Aboriginal women whose mothers and daughters vanished in B.C. tearfully told stories of loss to the provincial inquiry into missing and murdered women in Prince Rupert on Monday.
The women are among the first participants in a series of seven forums being held in northern B.C. to assist with a component of the broader inquiry.
At least 18 young women have been murdered or gone missing on a 700-kilometre stretch of Highway 16, also known as the Highway of Tears, between Prince George and Prince Rupert. None of the cases have been solved.
Vicki Hill was only six months old when her mother's body was found east of the city in 1978, and she's spent her life piecing together what happened.
She joined several participants who say they don't trust the RCMP to help in missing women's cases and also asked why more efforts haven't been made to make the so-called Highway of Tears more safe.
Commissioner Wally Oppal said the inquiry is "serious" about wanting advice from participants, and called the perspective of people living in northern B.C. "vital."
The northern B.C. forums are part of the informal 'study commission' arm of the B.C. Missing Women Commission of Inquiry, which is seeking possible changes to ongoing investigations of missing women and suspected multiple slayings. The commission held similar community forums in Vancouver earlier this year.
"We felt we needed to gather information particularly in the north on the Highway of Tears where so many young women have gone missing and some have been murdered," said Melina Buckley, the lawyer for the Missing Women Commission of Inquiry.
"What are the particular vulnerabilities of women have gone missing and some of the challenges family members maybe faced in dealing with the police?"
The public forums run from Sept. 12 to 15 in Prince Rupert, Terrace, Kitwanga, Hazelton and Smithers.
Lack of funding raises concerns
The Missing Women Commission of Inquiry was appointed by the provincial government last year to inquire into the conduct of police investigations of women reported missing from Vancouver’s Downtown Eastside between January 23, 1997 and February 5, 2002.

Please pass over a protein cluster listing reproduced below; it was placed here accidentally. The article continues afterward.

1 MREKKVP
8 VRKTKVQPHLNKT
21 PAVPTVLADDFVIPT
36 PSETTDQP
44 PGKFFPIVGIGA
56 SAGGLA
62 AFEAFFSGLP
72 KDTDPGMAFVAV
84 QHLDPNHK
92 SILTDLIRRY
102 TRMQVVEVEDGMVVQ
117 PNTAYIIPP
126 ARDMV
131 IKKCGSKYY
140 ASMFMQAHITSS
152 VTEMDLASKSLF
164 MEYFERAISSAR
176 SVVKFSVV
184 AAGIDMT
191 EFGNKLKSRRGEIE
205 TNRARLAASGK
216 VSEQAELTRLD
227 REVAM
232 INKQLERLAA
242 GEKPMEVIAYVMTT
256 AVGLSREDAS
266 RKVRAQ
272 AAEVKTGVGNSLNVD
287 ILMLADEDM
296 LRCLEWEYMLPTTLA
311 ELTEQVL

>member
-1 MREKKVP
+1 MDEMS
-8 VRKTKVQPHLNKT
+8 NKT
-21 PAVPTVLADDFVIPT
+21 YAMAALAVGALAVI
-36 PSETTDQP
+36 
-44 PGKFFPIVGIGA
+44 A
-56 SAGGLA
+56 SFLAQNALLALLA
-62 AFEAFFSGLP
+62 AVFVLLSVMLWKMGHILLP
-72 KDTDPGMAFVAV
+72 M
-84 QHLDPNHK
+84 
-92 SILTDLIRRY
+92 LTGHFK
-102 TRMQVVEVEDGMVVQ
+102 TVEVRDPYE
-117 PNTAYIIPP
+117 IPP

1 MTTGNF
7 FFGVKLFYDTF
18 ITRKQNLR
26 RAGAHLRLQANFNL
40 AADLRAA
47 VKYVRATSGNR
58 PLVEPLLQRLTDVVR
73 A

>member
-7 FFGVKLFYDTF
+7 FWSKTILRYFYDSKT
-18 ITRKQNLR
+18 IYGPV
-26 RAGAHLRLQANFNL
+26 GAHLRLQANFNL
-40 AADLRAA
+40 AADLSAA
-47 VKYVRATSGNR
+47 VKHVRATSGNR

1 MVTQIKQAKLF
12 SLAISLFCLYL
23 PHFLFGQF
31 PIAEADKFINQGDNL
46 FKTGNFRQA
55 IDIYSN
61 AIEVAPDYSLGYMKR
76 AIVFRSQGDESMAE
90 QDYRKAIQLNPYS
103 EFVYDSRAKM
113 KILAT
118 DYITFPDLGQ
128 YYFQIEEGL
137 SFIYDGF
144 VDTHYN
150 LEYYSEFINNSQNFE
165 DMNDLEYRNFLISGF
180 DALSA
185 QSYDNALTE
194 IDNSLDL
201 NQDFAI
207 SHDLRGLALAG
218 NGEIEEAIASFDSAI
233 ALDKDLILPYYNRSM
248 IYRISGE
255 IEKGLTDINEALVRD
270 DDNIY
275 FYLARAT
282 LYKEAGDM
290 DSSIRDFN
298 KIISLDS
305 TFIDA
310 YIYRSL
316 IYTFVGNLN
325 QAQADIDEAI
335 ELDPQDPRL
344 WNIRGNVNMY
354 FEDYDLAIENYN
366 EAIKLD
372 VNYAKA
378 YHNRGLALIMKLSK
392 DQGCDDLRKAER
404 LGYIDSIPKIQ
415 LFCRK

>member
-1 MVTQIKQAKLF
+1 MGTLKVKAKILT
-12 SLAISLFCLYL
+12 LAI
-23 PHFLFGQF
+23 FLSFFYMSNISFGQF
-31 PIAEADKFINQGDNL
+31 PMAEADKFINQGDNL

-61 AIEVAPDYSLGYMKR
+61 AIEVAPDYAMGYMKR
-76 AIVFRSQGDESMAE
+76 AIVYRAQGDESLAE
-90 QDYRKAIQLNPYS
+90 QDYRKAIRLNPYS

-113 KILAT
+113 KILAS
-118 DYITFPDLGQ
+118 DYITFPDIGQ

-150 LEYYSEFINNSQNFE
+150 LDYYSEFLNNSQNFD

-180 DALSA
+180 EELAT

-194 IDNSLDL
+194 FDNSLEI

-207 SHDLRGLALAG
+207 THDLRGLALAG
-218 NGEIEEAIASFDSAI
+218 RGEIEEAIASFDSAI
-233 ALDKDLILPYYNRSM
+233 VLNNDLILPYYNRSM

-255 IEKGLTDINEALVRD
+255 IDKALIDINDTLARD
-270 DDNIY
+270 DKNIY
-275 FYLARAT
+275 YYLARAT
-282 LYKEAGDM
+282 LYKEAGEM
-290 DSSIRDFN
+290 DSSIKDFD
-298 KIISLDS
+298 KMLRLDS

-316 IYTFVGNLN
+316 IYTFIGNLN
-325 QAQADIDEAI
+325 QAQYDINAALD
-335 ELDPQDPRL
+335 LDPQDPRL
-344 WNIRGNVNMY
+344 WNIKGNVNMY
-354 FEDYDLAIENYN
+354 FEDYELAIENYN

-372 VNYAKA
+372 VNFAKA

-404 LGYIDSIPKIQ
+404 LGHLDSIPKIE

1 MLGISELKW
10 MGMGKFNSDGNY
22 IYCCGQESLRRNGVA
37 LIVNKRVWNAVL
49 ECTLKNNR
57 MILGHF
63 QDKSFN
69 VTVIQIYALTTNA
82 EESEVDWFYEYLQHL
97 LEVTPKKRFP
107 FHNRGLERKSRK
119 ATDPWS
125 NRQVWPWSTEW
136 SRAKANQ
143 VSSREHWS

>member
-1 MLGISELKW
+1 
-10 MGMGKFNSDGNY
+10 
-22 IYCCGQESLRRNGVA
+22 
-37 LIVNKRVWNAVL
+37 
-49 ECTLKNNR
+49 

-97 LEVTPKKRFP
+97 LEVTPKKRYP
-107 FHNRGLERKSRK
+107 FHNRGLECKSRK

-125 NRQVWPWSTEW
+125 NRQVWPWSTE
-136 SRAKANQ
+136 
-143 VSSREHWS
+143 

Under its terms of reference, the commission cannot inquire into ongoing investigations of missing or murdered women, such as the Highway of Tears cases.
However, the commission’s terms of reference also allow it to gather information and make recommendations on the conduct of investigations of missing women and suspected multiple murders throughout the province.
The provincial government has faced criticism from First Nations communities and advocacy groups over its handling of the inquiry.
The inquiry is set to begin formal hearings in Vancouver on Oct. 11, examining police conduct and other aspects of the investigation of convicted serial murderer Robert Pickton.
Four groups — the Union of B.C. Indian Chiefs, the Carrier Sekani Tribal Council, the Native Courtworker and Counselling Association of B.C.and WISH, a drop-in centre for sex workers in Vancouver's Downtown Eastside — have all said they can't afford to take part in the Pickton inquiry without financial help from the government.
The government has said funding the groups would be too expensive.
Several other groups have also complained their concerns are not being taken seriously because their presentations have been relegated to the less formal study commission sessions.